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Apple v. FBI - New York iPhone Case Dropped As Well

Posted by Steve Karimi | May 02, 2016 | 0 Comments

All is quiet at the moment in the battle between Apple and the federal government. The tech giant and the feds, up until recently, were preparing to go to court to determine whether or not Apple could be compelled to assist the government in unlocking two iPhones seized during criminal investigations, one in California and one in New York.

Though the majority of media coverage has been focused on the California court battle over the iPhone 5C that belonged to San Bernardino shooter, Syed Rizwan Farook, the push back by Apple actually began last year in New York. In October of 2015, the federal prosecutors in a New York drug case requested a court order from Magistrate Judge James Orenstein for Apple to unlock an iPhone 5s that had been seized by the DEA. The phone belonged to Jun Feng, who had already pleaded guilty to charges in the case. However, according to the Wall Street Journal, "both sides agreed the legal dispute surrounding the phone still need[ed] to be resolved."

Judge Orenstein, in response to the government's request, issued "an 11-page memo . . . that prosecutors were misusing the All Writs Act" and he asked Apple to weigh in on the issue. Apple did so and sided with the judge. In late February of 2016, he issued his ruling in the case, denying the government's request. According to the New York Times, this is "the first time that the government's legal argument for opening up devices like the iPhone ha[d] been put to the test." The decision is important because it could be influential in future cases dealing with this issue. In the ruling, Judge Orenstein stated that "the government was inflating its authority by using the All Writs Act to force Apple to extract data from an iPhone seized in connection with a drug case." The All Writs Act is a statute that was passed in 1789 that states "courts can require actions to comply with their orders when not covered by existing law." Orenstein questioned whether the government's view of the Act would even be constitutional if it were to be adopted, as it is so broad.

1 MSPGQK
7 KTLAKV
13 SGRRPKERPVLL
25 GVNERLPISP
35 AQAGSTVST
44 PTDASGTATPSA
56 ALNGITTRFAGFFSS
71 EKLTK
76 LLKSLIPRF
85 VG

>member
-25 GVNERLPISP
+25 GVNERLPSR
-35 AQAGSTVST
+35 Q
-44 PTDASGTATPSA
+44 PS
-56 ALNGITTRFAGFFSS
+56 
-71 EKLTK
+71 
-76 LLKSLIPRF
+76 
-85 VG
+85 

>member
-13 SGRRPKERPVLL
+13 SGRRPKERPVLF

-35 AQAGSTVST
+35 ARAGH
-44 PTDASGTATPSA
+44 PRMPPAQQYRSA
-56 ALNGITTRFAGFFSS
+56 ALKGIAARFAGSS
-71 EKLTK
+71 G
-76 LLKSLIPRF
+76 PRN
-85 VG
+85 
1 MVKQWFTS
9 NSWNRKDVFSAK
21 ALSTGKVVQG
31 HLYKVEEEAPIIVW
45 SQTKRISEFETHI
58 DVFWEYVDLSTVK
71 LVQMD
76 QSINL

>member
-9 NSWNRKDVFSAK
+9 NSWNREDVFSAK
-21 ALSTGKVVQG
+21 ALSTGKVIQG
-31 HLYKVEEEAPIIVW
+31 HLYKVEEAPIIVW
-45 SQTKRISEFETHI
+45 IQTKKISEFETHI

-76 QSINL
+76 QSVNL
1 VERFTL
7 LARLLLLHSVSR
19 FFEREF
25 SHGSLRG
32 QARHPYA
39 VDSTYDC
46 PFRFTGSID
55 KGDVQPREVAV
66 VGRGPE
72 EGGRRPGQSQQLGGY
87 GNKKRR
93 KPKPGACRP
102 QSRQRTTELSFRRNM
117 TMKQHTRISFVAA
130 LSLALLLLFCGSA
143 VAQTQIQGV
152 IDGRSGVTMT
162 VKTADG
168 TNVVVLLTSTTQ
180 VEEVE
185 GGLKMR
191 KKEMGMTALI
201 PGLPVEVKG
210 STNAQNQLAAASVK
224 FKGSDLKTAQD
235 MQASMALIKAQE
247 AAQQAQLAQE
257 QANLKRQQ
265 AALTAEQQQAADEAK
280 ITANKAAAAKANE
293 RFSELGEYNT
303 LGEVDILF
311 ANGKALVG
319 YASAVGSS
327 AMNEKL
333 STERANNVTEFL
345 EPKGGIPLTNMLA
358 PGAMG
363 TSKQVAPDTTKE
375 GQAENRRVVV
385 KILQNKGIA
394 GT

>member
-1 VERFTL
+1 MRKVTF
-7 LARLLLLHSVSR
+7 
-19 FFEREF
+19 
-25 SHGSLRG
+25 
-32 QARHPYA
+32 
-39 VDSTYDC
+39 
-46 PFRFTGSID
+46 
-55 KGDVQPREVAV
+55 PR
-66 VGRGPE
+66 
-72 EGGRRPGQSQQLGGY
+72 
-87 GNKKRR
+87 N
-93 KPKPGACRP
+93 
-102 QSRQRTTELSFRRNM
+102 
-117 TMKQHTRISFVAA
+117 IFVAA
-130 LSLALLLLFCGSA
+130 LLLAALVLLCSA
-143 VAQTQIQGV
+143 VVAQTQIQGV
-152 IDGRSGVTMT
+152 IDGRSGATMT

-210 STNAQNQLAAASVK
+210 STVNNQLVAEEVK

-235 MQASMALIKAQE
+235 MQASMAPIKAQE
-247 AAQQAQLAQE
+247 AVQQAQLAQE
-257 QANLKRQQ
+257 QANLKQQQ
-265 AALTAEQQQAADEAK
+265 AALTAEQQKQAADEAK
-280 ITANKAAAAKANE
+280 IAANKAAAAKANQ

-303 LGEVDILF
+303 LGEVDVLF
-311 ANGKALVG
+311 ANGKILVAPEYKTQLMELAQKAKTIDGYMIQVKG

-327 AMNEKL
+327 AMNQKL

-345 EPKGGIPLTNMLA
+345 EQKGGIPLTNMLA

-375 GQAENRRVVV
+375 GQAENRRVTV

Prior to this case, Apple had routinely complied with government requests for assistance in obtaining information from locked phones. In fact, it had complied with requests 70 times before. Judge Orenstein stated that that he was puzzled that Apple had not previously contested orders, stating to Apple's attorneys, "You have had apparently 70 prior instances where you have not taken the steps available to you."

In April 2016, the government stated that is was not backing down and it was still going to ask for a court order to compel Apple to open the phone. Apple responded that it was going to request the government to specifically show why only Apple could help them gain access to the phone. An attorney for the company stated that they would "try to force the government to answer specific questions about its phone-hacking efforts, including what companies and government agencies it has consulted with and what methods it has tried."

However, the government dropped its request after authorities obtained the passcode to the suspect's phone. This is the second time the government has found a way to access an iPhone after requesting Apple's help. In the San Bernardino case, a third party came forward with a method to get into Farook's phone.

It is likely that a case in the future, perhaps one of the other requests that Apple has objected to, will actually end up requiring a court ruling. For now, the issue lies dormant, waiting for the perfect test case to awaken it once more.

About the Author

Steve Karimi

Steve Karimi attended Pepperdine University School of Law. After graduation he worked as a prosecutor in Seattle where he gained valuable insight to the criminal justice system. Attorney Karimi uses his experiences as a prosecutor everyday only now he fights for the justice of those accused.


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Named a "rising star" in criminal defense by Washington Law and Politics magazine, Mr. Karimi is a former prosecutor for King County who uses his insight into prosecution strategies to protect his clients' rights in criminal court.